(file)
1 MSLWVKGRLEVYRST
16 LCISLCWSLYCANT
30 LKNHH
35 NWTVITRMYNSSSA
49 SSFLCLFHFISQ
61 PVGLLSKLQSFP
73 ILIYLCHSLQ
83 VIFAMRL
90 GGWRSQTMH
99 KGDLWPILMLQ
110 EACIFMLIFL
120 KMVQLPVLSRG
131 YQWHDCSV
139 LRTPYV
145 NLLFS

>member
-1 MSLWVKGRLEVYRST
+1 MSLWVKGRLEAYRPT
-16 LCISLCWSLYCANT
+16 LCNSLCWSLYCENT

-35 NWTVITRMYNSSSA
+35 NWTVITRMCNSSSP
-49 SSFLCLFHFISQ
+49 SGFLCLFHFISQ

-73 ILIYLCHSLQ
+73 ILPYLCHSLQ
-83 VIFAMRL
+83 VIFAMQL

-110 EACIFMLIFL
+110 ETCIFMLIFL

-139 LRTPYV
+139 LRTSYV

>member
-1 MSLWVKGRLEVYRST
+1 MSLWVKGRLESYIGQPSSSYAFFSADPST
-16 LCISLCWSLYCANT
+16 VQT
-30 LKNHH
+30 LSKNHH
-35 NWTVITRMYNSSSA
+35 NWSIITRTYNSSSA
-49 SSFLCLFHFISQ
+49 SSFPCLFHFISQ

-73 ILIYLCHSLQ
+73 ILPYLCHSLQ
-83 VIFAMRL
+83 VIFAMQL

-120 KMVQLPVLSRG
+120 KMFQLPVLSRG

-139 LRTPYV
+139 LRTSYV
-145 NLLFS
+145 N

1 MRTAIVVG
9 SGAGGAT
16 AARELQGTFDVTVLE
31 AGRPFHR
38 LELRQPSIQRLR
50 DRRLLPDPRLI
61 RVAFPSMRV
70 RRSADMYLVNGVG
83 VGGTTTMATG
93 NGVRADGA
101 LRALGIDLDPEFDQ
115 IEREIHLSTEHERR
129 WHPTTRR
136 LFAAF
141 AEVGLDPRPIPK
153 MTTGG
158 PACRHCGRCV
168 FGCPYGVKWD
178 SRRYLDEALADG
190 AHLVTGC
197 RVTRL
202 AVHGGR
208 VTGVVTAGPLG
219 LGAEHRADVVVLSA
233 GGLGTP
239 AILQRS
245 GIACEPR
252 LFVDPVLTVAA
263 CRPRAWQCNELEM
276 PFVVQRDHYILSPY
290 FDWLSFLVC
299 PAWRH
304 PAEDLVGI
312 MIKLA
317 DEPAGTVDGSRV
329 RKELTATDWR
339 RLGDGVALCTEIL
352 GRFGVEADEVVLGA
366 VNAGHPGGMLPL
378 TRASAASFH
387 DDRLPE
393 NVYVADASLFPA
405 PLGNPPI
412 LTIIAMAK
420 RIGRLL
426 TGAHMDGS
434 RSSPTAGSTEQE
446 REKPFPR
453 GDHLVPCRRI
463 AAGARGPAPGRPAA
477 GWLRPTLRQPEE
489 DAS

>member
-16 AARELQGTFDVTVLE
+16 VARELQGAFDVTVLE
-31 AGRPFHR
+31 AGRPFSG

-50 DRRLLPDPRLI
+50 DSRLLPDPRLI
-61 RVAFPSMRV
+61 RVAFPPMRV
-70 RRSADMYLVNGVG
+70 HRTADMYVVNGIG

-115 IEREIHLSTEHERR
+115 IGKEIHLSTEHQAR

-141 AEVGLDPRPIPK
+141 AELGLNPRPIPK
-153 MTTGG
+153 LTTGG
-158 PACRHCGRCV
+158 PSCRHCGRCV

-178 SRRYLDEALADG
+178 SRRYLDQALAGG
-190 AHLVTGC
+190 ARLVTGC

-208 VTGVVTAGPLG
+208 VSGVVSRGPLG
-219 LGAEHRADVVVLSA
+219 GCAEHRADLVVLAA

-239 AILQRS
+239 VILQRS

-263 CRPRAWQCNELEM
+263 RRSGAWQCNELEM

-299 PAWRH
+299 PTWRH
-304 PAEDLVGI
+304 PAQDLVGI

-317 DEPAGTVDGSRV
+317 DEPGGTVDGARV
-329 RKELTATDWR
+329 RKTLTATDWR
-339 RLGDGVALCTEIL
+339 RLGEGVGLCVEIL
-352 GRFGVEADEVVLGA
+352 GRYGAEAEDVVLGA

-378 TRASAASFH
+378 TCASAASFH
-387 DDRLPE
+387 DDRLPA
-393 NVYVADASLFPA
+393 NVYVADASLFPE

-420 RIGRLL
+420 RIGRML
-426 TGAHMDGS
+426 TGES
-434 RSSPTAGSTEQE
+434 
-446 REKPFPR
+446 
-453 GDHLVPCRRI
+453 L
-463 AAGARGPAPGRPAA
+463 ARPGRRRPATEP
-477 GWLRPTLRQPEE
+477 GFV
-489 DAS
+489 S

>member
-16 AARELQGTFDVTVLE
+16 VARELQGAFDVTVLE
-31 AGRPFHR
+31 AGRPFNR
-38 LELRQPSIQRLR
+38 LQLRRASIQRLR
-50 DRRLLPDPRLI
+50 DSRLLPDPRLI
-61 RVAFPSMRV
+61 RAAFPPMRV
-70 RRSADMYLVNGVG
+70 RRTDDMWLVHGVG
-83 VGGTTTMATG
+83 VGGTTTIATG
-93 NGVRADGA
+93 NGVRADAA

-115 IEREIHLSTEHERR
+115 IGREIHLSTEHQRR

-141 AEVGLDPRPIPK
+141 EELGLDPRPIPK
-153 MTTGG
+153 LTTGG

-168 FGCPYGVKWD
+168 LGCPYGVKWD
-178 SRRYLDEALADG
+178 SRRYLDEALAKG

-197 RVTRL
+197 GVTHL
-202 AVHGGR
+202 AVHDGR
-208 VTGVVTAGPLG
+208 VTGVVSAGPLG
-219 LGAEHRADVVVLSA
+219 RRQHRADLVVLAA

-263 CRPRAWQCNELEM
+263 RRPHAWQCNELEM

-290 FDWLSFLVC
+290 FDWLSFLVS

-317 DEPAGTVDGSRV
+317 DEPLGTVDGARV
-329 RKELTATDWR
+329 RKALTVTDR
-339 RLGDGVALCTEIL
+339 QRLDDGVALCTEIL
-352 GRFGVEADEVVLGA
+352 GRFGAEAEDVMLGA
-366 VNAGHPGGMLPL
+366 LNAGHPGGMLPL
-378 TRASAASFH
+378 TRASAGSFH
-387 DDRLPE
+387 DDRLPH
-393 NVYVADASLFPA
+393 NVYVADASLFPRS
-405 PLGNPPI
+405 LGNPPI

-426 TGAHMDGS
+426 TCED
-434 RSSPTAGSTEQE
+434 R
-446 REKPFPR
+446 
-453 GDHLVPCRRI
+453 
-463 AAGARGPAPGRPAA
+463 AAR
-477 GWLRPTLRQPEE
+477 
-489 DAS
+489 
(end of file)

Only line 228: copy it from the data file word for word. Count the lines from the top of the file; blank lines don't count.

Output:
-426 TGAHMDGS